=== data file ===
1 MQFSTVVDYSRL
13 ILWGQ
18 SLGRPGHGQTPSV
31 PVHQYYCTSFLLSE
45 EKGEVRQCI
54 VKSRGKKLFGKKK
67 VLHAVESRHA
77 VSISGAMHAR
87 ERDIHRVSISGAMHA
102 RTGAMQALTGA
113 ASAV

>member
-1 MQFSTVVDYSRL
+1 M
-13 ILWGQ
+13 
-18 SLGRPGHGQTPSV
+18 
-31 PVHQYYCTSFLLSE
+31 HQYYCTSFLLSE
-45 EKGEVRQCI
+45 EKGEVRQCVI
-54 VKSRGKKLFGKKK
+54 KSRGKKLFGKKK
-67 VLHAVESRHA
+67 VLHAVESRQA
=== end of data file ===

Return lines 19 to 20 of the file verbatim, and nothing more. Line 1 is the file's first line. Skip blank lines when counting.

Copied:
-31 PVHQYYCTSFLLSE
+31 HQYYCTSFLLSE